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The title of The Engagement in Santo Domingo has a double meaning. It concerns an engagement for marriage and an encounter such as a military battle. Thus the title encapsulates the romantic and adversarial relations among the characters and, more broadly, within the French colony on Santo Domingo (the modern country of Haiti).

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The background to the story’s incidents is France’s changing political and legal position in regard to the status of African and African-heritage people in this colony, especially the 1794 law that declared its enslaved persons to be free. Widespread rebellion among the black people threatened the colony’s status for several years. In this story, one rebel leader has taken over the plantation where he had been enslaved, killing the master and his family and living in the house. This bitter old man, originally from West Africa, is named Kongo Hoango.

The plot centers on the ruses that this man, his wife, and other rebels in the area use to lure and then kill white colonists. Believing the house to be a refuge, white people arrive but never leave. The plantation also serves as the rebel’s base for local offensives.

The central incident, which lends the love-related aspect of the title, is the romance between Kongo Hoango’s daughter, Toni, and a Swiss man who comes seeking help. Gustav is a soldier who is trying to reach the capital with his servants and family members. Stranded in the nearby woods, he reaches the house and asks for provisions. When Babekan, one of the rebels who is Toni’s mother, tricks him into staying overnight, he and Toni are smitten with each other. She decides she cannot support the rebels’ plan and decides to rescue him instead. Gustav’s love quickly deepens after they have sex, and they decide to get married. Believing that Kongo Hoango, who is away, will return with support, Gustav agrees to stay another night.

Toni, who has secretly sent word to his comrades about the plot, meanwhile uses some delaying tactics to forestall suspicion. Realizing that her father has returned, she ties Gustav to the bed while he is asleep. Unfortunately, her efforts at deception backfire, and Gustav thinks she has betrayed him. Gustav’s comrades arrive and fight to free him—the other engagement of the title. As soon as he is untied, Gustav grabs a pistol and shoots her dead. Upon realizing his error, however, he shoots himself through the head.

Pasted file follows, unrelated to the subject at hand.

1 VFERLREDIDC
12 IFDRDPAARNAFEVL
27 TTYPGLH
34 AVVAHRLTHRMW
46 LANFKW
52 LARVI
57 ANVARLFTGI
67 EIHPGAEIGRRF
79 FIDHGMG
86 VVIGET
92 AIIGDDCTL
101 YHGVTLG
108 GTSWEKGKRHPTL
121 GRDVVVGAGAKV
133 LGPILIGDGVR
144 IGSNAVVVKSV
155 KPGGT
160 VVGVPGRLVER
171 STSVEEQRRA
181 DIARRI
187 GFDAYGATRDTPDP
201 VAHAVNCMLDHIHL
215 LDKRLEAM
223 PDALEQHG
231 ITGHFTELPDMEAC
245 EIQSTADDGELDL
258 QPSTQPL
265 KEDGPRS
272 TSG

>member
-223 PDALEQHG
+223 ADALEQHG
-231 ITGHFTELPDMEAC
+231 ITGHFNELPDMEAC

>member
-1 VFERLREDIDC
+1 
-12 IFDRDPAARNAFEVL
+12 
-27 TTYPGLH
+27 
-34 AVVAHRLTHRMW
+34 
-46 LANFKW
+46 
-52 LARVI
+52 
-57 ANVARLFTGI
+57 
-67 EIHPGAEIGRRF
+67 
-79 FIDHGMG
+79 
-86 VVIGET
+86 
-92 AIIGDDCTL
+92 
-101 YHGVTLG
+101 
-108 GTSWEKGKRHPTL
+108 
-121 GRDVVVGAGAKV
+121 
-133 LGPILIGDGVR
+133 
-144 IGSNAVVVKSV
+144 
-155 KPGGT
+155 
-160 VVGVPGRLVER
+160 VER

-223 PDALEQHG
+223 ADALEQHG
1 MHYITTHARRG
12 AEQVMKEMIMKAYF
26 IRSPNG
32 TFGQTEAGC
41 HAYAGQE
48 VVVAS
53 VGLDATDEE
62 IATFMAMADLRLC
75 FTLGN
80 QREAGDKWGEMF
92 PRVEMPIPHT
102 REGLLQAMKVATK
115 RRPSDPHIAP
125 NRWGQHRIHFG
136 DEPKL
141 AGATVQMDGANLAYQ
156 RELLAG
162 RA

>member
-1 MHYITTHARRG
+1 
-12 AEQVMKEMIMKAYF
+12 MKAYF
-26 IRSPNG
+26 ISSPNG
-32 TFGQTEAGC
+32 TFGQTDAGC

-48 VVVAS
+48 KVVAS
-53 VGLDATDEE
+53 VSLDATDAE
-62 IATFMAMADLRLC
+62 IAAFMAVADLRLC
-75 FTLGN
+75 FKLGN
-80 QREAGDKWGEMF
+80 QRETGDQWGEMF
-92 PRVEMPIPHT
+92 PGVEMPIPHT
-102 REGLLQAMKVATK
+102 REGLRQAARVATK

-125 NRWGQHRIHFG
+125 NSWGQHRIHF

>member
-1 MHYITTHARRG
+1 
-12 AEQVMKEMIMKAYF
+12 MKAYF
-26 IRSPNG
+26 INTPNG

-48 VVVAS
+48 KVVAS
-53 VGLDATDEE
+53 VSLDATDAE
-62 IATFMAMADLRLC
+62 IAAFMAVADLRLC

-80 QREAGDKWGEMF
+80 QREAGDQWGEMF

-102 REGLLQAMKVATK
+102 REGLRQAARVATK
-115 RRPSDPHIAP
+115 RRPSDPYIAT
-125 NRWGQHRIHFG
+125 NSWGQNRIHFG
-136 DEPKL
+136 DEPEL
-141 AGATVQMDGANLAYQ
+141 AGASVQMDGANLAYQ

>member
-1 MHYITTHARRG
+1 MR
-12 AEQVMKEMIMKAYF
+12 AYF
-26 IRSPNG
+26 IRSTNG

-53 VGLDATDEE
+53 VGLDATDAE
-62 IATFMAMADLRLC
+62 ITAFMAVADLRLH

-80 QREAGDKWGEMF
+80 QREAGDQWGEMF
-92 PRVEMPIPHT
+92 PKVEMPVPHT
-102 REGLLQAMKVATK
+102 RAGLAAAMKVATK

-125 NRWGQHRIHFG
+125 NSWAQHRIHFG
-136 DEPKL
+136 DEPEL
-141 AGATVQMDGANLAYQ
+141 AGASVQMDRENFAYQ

In the final scenes, Gustav’s people place rings on the deceased pair’s fingers and, once back home in Switzerland, erect a monument to them.


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As a consequence of the French Revolution, in 1794 the French National Convention declared freedom and equality for black slaves in the colonies, including the French part of the Caribbean island of Santo Domingo. Kongo Hoango, an old West African who faithfully served his white master for years, rebelled with his fellow blacks, massacred the planter and his entire family, and took over the plantation as his base of marauding operations to help drive the French from the island. Kongo Hoango makes it his practice to have his wife, Babekan, and her daughter, Toni, offer sanctuary to fugitive whites during his absence on raiding expeditions, allowing their unsuspecting guests to believe themselves safe from the rebels until Kongo Hoango returns and brutally executes them.

One night in the year 1803, a desperate white man comes to the house asking for assistance for himself, his family, and several of their household servants. They have narrowly escaped death at the rebels’ hands in the town of Fort Dauphin and are fleeing on foot and under cover of darkness in the hope of reaching Port-au-Prince, the sole remaining French stronghold, in time to leave the island for Europe. The man identifies himself as Gustav von der Ried, a Swiss officer who was in...

(The entire section contains 1397 words.)

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